What is it?
Juvenile Arthritis is also known as childhood arthritis which affects individuals under the age of 16. Juvenile arthritis is a chronic autoimmune disease affecting children and teens making juvenile arthritis one of the most common childhood disease in the India. There are available three classification of juvenile arthritis such as juvenile rheumatoid arthritis (JRA), Juvenile chronic arthritis (JCA), and Juvenile idiopathic arthritis (JIA) of which, Juvenile rheumatoid arthritis is most common. This classification based upon symptoms, umber of joints involved and the presence of antibodies in the blood.
Jaipur Arthritis Centre offers specialized team of arthritis doctors in Jaipur. Dr.Rahul Jain is experienced rheumatologist consultant in Jaipur Arthritis Centre. Jaipur Arthritis Centre is working as a best arthritis centre in Jaipur. Polyarticular arthritis is the first types of arthritis, which affects about 30-40% of children with arthritis and is more common in girls than boys. Typically five or more joints are affected usually smaller joints such as the hands and feet but many also affect the hips, neck, shoulders and jaw.
What causes it?
No known cause has been pinpointed for most forms of juvenile arthritis, nor is there evidence to suggest that toxins, foods or allergies cause children to develop the disease. Some research points toward a genetic predisposition, which means the combination of genes a child receives from family members may cause the onset of arthritis when triggered by other factors.
What are the effects?
Having arthritis will affect your entire family, but you can maintain a sense of calm and normalcy. Stick to as many of your child's daily routines and comforting habits as possible. Having arthritis should be part of your child's life - not the central focus of his life.
Coping with a chronic illness diagnosis is difficult for anyone, but especially for children who are not emotionally or physically equipped to handle the situation. Expect and prepare for your child to sometimes feel sad or angry that he or she has arthritis. It's important to address, rather than ignore these emotions. Help your child maintain the attitude that "arthritis is part of who I am, not the only thing I am."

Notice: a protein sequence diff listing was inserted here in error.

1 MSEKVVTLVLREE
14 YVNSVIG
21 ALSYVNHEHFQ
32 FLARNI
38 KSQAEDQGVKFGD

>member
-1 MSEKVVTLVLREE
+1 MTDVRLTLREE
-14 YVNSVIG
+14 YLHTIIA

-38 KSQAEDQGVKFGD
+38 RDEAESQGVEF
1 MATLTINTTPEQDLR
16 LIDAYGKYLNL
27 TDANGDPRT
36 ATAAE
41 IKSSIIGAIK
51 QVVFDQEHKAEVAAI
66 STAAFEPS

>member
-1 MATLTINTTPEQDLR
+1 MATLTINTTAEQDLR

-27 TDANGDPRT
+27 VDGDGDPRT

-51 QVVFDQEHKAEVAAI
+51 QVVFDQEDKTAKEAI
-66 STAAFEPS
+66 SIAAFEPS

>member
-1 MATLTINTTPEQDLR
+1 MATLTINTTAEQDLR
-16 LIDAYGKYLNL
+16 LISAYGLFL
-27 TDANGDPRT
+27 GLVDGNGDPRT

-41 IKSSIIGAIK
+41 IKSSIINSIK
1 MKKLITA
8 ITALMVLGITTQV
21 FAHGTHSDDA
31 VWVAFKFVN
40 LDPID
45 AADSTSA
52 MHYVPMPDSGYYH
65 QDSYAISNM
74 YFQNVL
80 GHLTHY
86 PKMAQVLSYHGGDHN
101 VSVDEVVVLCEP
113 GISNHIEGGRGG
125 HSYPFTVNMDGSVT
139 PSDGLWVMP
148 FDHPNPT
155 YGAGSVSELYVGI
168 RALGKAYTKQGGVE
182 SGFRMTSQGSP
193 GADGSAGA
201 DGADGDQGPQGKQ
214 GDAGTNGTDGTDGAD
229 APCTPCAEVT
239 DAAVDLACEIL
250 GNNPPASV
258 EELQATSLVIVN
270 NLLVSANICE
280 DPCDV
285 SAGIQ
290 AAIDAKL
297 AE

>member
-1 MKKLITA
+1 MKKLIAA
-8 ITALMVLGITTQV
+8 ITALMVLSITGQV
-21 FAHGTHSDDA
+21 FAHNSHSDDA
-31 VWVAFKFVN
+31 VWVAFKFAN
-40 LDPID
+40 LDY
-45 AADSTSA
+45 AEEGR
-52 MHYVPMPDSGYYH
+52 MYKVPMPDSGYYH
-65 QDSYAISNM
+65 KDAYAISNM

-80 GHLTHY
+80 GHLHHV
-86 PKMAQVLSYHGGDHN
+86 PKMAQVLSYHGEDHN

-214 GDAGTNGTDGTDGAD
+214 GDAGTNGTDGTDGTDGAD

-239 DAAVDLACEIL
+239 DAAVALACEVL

Arthritis is truly a family diagnosis. Parents experience many emotions - from sadness to guilt to anger that their child has arthritis. It's tempting to keep a low profile and avoid participating in too many activities when your child is first diagnosed, but everyone will benefit by keeping relationships
and schedules as consistent as possible. Parents should be sure to spend time with their other children and make time for one another - and themselves. Siblings of children with arthritis will feel a full spectrum of emotion from guilt that they're healthy, to resentment, anger, loneliness and a need for attention. One key to minimizing sibling tensions is to keep everyone equally involved in and informed about your child's diagnosis and treatment. If your child who doesn't have arthritis exhibits signs of clinginess, anxiety or dangerous behaviors, seek help from a counselor who can help ease this transition for your family.
How is it diagnosed?
The most important step in properly treating your child's JA is getting an accurate diagnosis. The diagnostic process can be long and detailed, but be patient. Your child's pediatrician will likely recommend that you visit a pediatric rheumatologist who will then take a complete health history to determine the length of time and type of symptoms present.
There is no single blood test that confirms juvenile arthritis. In fact, blood testing will reveal relatively little in terms of your child's diagnosis. In children, the key to diagnosis is a careful physical exam, along with taking a medical history.
Along with the physical exam itself, your child's doctors will take a number of other diagnostic steps - such as laboratory work and x-rays and other imaging tests - in part to rule out other potential causes of symptoms. Blood work, for example, can rule out the possibility of an underlying infection.